For New Registrations Only

In order to register on this site for the first time, you must first submit the passphrase "iugs" below when asked .

type in iugs
Noddy PDF Print E-mail
Written by Administrator   
Saturday, 28 March 2009 12:19

Noddy ImageNoddy 3D Modelling Home PageNoddy

 

This page houses links to the Noddy 3D Geological and Geophysical Modelling System. The Noddy modelling system allows you to rapidly build complex 3D geological models and calculate the resulting gravity and magnetic fields. It's primary use in in teaching, although of course it does allow you to try out simply geological scenarios as well.

pretty geol map mag

How Noddy Works:

In order to characterise the complex three dimensional structures that often cause geophysical anomalies it is necessary to have some understanding of the structural history of an area. The basis for this program is the ability to construct a complex geological history as a succession of relatively simple structural, sedimentary and igneous events. Each geological history is defined as a sequence of kinematic events, and each event is defined by a set of orientation, position and scaling parameters. The structural modelling used in this program were first written by M Jessell as part of an MSc at Imperial College, London University, in 1981, as an interactive map creation package, and later commercialised by www.encom.com.au after geophysical modelling capabilities and many other changes were made as part of an industry funded AMIRA collaboration between Monash University and the CSIRO. (Encom does not and will not support the version available here, so please don't ask them).

 

his

 

The program consists of introducing geoelogical events to effect an infinite volume of rock. The displacement equations are defined explicitly or implicitly with respect to flat planes, so that the curvature of the earth is ignored. The displacement equations within this program are all unary, that is there is a one to one mapping of all points before and after each deformation event. The user is protected from these equations and is instead asked to describe the deformation in "normal" structural terms, such as strike and dip.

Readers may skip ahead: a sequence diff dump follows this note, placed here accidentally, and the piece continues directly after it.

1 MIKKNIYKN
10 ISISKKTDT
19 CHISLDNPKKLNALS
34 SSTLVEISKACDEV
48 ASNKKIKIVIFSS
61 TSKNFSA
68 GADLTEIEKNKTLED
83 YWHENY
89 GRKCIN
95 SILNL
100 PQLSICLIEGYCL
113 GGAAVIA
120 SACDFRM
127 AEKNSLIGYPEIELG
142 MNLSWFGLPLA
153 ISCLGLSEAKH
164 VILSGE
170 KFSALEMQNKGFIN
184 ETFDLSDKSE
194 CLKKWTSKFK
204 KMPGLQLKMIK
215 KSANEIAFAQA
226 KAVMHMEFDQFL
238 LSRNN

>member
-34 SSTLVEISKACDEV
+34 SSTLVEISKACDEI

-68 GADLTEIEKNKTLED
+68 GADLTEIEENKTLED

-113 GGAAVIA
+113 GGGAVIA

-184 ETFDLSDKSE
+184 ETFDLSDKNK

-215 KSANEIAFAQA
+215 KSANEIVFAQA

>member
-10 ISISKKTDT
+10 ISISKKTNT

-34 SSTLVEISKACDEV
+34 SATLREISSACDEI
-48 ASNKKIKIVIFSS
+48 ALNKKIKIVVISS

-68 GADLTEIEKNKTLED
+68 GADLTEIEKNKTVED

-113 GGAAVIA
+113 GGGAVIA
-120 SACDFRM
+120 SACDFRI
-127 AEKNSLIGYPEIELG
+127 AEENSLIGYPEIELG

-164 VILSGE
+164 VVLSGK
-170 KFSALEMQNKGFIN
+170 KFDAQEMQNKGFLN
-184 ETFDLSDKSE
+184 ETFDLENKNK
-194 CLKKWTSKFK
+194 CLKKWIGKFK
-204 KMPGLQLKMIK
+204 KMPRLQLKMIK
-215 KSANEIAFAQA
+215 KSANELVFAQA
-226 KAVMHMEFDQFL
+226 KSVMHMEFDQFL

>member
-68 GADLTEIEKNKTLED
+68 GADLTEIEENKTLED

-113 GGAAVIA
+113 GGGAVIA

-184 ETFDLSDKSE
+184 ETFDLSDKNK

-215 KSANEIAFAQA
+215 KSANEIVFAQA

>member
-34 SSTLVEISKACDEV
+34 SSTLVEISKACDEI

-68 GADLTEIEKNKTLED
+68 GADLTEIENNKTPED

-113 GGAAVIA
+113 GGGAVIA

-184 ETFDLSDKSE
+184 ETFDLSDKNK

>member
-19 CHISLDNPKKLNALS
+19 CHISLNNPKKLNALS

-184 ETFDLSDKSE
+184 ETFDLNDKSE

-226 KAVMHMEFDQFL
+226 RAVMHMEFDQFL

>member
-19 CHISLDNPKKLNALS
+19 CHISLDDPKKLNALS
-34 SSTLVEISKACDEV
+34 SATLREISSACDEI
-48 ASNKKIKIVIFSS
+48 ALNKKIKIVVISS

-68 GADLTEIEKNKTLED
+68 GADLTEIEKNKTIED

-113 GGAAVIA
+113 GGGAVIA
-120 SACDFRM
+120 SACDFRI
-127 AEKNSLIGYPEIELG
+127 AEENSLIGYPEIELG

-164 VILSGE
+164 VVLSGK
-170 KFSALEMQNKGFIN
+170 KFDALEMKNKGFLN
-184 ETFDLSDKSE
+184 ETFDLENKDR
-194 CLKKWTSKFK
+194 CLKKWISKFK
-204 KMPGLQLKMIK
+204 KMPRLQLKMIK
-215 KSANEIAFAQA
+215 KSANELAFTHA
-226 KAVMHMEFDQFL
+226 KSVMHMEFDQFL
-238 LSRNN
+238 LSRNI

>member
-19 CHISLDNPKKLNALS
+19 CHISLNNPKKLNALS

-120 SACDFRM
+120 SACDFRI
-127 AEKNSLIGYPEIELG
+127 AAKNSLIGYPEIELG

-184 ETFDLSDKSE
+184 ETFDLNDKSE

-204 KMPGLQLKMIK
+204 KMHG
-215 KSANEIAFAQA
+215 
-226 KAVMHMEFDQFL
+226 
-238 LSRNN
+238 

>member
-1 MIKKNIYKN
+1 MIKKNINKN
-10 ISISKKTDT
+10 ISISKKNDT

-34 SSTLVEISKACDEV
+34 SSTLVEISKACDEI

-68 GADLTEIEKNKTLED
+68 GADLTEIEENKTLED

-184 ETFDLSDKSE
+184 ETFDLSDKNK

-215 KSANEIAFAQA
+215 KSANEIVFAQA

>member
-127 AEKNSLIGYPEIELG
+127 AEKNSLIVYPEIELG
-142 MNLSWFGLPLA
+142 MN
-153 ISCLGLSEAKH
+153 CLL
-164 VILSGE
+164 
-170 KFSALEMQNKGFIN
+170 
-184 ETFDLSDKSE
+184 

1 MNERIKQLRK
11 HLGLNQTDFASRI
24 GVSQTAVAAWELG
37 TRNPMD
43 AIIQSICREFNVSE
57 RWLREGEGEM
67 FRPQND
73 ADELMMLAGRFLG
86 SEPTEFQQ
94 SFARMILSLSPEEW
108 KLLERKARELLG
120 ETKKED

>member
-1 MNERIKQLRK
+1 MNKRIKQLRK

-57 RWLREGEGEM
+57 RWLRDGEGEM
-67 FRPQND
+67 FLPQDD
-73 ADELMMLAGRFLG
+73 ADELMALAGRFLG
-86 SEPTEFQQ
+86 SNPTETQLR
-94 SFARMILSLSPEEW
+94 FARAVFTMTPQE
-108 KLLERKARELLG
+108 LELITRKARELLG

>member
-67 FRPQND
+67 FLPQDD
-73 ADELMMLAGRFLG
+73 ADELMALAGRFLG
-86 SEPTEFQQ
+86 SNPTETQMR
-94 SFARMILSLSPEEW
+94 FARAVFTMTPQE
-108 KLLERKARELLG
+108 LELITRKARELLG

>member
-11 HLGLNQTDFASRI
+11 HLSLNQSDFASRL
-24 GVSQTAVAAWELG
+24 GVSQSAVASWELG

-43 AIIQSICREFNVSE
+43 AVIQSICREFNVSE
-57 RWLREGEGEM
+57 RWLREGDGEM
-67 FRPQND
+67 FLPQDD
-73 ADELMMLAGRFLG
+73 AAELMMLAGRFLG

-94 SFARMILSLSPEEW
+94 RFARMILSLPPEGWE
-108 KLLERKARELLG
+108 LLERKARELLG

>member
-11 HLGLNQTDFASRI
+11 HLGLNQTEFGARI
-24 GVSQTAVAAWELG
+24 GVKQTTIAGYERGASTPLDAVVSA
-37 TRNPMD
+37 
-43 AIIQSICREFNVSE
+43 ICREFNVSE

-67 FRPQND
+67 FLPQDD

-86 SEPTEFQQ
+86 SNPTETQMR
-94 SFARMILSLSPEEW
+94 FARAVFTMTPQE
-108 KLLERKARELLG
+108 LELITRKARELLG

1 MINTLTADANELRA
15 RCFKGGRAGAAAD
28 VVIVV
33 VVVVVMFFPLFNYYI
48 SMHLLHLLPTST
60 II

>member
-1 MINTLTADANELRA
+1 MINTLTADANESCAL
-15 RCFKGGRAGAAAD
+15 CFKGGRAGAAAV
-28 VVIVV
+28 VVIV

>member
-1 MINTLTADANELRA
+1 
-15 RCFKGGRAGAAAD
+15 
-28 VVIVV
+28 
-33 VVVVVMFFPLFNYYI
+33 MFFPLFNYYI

Links:

Download (Sorry Windows only, and only for registered Tectask Members, but registration is free!) As of the 4/11/2009 this version installa all the manuals and example files, and is the final commercialised version.

Batch version Source Code (does not require any non-open source libraries, but has no GUI), compiles under gcc. Comes with python wrappers (work in progress).

Full Source Code (Requires commerical XVT libraries, if someone wants to recompile this with another GUI than XVT, on another platform, with better functionality, be my guest...), just email me: This e-mail address is being protected from spambots. You need JavaScript enabled to view it

Manual (HTML)

Manual (PDF) The missing pages 19-25 refer to licensing issues that are no longer relevant!

Tutorials (PDF) Tutorial input files

Atlas of Structural Geophysics (comprehensive suite of models available for download from the Journal of the Virtual Explorer Volume 5)

If you make a nice model, or class exercise, it would be great if you could send it to me This e-mail address is being protected from spambots. You need JavaScript enabled to view it and I will create a set of user supplied examples.

Known problems

1) With newer systems (VISTA, Windows 7) when you try to save files, the save dialog doesn't have a space to type in the filename). Solution: start up noddy as administrator.

License:

As of May 2009 this software is no longer subject to an commercial release, and hence is freely distributable (and hence is no longer the object of professional support, you get what you pay for!).

This software is provided 'as-is', without any express or implied warranty. In no event will the authors be held liable for any damages arising from the use of this software.

Permission is granted to anyone to use this software for any purpose, including commercial applications, and to alter it and redistribute it freely, subject to the following restrictions:

1) The origin of this software must not be misrepresented; you must not claim that you wrote the original software. If you use this software in a product, an acknowledgment in the product documentation would be appreciated but is not required.

2) Altered source versions must be plainly marked as such, and must not be misrepresented as being the original software.

3) This notice may not be removed or altered from any source distribution.

Last Updated on Tuesday, 15 April 2014 05:13